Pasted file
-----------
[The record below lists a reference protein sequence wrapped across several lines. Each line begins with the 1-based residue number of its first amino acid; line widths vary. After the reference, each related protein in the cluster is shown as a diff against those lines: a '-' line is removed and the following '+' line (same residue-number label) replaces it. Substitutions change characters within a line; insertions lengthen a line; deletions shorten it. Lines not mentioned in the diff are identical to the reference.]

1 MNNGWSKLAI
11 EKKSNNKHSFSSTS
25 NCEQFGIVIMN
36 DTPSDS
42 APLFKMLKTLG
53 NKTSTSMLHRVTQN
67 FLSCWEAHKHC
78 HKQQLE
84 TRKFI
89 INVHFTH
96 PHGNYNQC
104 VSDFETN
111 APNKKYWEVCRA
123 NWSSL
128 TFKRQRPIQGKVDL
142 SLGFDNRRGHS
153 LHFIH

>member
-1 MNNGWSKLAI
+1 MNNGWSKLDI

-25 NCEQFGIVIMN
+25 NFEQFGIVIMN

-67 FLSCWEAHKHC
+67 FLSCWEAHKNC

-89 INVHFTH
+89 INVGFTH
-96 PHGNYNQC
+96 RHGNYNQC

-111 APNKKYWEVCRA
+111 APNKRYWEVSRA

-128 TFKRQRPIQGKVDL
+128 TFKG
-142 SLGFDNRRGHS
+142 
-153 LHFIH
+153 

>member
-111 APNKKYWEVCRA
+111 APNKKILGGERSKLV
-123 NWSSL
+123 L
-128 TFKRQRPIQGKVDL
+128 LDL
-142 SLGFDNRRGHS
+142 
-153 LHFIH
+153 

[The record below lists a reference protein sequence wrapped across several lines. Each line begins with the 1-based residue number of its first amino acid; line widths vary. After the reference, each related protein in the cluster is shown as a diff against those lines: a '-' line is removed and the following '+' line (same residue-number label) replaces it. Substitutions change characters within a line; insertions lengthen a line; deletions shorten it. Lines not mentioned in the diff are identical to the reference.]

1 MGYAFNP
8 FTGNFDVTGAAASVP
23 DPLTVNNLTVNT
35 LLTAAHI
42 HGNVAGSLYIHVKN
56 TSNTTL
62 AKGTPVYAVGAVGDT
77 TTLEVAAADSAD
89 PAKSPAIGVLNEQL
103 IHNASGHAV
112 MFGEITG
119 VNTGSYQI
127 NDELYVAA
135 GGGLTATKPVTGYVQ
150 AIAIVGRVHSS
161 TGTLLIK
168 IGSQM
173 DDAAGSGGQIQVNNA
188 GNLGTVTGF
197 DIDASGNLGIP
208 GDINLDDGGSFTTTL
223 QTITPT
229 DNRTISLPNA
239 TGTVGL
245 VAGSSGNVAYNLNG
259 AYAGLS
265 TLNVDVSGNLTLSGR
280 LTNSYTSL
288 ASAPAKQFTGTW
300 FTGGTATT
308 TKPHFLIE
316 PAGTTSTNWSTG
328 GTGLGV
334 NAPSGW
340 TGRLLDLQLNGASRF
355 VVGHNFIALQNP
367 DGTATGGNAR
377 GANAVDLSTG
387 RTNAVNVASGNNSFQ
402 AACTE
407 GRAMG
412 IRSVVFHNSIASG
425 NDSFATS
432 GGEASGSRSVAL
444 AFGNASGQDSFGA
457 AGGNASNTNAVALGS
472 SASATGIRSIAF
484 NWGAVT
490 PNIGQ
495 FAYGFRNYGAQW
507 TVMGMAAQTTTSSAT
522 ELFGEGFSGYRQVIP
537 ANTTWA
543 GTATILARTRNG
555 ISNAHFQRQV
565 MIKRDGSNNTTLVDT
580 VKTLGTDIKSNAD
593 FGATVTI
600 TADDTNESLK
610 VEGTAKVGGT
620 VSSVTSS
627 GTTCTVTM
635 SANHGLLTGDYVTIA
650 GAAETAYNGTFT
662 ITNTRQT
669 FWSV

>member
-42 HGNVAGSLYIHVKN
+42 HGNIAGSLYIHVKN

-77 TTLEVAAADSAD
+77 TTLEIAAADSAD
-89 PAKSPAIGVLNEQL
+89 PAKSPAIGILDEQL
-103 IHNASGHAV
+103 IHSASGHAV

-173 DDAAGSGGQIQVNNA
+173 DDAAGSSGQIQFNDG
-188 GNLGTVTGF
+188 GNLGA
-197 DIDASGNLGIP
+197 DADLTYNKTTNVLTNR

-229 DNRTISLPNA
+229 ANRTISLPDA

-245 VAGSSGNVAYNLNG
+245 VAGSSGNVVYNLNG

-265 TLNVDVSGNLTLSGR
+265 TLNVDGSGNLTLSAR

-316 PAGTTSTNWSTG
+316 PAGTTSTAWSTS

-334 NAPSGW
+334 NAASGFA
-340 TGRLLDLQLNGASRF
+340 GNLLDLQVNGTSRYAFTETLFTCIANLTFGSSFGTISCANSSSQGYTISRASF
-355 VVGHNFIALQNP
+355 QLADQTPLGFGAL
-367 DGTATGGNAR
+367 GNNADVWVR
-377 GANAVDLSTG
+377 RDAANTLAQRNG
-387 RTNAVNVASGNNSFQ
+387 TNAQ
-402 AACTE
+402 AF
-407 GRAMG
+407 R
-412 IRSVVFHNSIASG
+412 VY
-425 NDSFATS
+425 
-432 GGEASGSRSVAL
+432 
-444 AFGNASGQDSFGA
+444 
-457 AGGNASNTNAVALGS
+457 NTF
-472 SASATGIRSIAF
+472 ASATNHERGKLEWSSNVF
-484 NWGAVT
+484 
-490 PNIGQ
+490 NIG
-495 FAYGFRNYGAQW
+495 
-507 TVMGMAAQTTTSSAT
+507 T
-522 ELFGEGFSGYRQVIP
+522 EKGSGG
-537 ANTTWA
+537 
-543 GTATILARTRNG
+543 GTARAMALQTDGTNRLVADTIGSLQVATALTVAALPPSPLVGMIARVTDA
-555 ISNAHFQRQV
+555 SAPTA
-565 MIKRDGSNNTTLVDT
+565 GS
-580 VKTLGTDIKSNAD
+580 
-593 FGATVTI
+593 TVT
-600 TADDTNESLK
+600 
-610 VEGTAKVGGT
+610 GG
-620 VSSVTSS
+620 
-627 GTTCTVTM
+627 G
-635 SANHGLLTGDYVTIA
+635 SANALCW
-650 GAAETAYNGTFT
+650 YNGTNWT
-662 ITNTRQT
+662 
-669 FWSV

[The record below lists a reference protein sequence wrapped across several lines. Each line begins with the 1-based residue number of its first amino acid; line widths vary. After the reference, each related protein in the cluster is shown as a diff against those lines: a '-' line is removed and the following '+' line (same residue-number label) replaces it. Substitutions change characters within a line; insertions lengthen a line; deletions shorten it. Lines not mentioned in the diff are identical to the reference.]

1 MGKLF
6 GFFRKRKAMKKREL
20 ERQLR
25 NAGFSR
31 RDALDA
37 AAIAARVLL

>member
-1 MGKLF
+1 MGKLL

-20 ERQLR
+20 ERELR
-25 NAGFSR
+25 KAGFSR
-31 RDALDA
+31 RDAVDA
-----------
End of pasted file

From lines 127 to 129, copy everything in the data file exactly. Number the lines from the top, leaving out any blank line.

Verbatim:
-188 GNLGTVTGF
+188 GNLGA
-197 DIDASGNLGIP